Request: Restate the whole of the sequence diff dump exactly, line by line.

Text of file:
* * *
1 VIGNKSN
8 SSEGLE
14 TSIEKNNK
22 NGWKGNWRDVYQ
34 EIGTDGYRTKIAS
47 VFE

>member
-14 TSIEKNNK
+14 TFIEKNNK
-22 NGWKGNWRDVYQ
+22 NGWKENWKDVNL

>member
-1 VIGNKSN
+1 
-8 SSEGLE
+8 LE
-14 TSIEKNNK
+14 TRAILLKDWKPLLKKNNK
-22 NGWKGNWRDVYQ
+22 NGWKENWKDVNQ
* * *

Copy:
1 VIGNKSN
8 SSEGLE
14 TSIEKNNK
22 NGWKGNWRDVYQ
34 EIGTDGYRTKIAS
47 VFE

>member
-14 TSIEKNNK
+14 TFIEKNNK
-22 NGWKGNWRDVYQ
+22 NGWKENWKDVNL

>member
-1 VIGNKSN
+1 
-8 SSEGLE
+8 LE
-14 TSIEKNNK
+14 TRAILLKDWKPLLKKNNK
-22 NGWKGNWRDVYQ
+22 NGWKENWKDVNQ